In v201311 we changed how the API returns locations to:
  • More granularity in targeting 
  • Streamlined code paths 
  • Increased flexibility for handling location objects
Along with the update to location objects, we've also expanded the list of targetable locations far beyond what was previously available. If you look at new Geo_Target table - which replaces the individual City, Country, Metro, Postal Code, and Region tables - you’ll find that you now have far more control over where your ads will serve. In the past, the smallest location you could target was a city; now, you can target something as specific as an Airport.

Many of you have asked how to migrate from the deprecated PQL tables to the new Geo_Target table.

Instead of having a table for each geo locations type, we combine everything into a single table with the type defined as a new column. This not only makes things easier for you, it also allows us to add even more types of locations to target in the future without having to make new tables.

As far as how the old tables relate to the new Geo_Target table, the Country, City, Postal_Code, and Region tables will map to their respective namesake columns, with only the Metro table being different, now mapping to the more canonical DMA_Region. To see how simple it is to replicate the old behavior, look at this Python example that pulls down the targetable City locations.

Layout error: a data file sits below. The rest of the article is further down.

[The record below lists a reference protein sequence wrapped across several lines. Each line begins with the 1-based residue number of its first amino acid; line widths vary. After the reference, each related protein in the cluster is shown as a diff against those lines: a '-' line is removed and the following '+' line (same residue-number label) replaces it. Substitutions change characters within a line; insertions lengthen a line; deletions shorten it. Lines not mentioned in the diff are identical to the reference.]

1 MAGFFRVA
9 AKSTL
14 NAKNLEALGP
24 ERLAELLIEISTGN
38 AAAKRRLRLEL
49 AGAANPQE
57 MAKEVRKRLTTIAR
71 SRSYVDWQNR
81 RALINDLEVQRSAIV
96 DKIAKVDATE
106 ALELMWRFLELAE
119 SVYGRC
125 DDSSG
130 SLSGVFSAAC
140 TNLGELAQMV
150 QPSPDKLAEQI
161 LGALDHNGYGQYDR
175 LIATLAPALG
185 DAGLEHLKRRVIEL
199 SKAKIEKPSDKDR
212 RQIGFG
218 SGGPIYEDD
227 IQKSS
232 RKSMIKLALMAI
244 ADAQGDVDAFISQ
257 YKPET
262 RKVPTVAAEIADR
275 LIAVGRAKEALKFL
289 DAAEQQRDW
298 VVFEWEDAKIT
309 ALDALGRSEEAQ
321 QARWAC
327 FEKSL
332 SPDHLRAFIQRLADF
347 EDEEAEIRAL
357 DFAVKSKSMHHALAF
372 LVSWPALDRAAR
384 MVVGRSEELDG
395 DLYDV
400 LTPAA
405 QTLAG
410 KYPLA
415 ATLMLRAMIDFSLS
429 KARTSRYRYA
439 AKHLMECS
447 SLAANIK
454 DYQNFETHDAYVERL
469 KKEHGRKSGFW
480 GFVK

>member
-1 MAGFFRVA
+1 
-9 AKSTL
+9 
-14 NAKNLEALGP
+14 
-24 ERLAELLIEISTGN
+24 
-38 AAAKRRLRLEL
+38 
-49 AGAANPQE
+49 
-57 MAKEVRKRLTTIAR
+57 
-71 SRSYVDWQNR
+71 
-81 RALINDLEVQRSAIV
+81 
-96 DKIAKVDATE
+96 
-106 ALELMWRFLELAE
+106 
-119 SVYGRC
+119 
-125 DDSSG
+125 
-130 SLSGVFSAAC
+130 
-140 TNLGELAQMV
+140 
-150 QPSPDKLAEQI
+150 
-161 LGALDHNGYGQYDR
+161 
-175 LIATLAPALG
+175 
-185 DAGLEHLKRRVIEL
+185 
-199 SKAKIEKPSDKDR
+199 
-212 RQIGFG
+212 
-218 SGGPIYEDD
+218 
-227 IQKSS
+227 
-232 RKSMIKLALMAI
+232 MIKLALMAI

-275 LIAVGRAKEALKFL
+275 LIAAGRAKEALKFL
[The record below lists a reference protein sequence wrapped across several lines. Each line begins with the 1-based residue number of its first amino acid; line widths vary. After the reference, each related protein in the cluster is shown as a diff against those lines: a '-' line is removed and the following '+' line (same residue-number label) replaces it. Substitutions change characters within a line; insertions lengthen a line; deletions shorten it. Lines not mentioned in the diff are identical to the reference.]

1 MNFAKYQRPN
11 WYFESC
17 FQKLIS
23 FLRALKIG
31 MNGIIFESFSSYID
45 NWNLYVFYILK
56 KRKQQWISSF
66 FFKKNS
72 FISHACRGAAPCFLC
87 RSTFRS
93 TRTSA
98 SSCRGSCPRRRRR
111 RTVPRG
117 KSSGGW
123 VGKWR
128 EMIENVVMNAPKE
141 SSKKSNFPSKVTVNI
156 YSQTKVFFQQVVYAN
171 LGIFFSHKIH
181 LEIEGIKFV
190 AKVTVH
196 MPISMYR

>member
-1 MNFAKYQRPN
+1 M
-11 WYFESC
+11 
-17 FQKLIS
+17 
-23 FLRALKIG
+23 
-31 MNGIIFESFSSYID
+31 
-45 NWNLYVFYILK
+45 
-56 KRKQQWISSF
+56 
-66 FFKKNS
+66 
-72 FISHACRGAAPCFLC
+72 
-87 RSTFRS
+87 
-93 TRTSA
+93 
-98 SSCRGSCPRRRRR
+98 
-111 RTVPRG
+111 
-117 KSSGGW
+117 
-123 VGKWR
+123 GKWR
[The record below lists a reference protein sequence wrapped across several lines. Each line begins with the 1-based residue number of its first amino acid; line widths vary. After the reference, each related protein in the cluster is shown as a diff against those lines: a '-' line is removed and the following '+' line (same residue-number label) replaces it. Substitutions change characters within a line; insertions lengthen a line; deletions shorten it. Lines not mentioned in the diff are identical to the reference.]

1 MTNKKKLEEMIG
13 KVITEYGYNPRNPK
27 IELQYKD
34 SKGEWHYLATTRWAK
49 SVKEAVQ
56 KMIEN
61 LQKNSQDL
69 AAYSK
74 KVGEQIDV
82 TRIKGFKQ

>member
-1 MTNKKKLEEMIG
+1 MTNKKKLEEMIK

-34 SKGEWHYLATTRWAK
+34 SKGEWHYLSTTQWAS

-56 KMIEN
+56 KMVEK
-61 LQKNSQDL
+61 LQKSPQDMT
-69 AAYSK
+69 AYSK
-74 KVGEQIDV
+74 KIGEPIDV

If you’re not entirely sure how to break out your targeting into smaller geo locations, we’ve got you covered there too - instead of trying to make your own relational mapping between cities, metros, regions, and countries, the new Geo_Target table simplifies the task with the ParentIds field, which yields a list of parent location IDs that encompass a child location.

For the new year, make a resolution to switch over to the new Geo_Target table and reap the benefits thereafter.